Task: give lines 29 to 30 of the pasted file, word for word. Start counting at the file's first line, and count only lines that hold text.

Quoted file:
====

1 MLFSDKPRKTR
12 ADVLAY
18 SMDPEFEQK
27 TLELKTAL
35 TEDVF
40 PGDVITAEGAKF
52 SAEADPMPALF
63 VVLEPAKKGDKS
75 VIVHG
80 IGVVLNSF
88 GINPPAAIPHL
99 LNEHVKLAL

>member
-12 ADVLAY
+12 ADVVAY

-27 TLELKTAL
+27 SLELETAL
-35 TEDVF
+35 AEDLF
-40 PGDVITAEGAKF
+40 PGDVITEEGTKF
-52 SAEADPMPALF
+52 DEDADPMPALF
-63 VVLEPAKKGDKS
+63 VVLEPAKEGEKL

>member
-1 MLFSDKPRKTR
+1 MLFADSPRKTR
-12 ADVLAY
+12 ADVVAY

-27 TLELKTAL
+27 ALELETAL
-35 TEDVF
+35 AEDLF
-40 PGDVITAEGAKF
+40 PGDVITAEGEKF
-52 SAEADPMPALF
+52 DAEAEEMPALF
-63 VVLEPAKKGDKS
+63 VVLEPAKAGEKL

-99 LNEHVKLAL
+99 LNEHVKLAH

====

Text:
-12 ADVLAY
+12 ADVVAY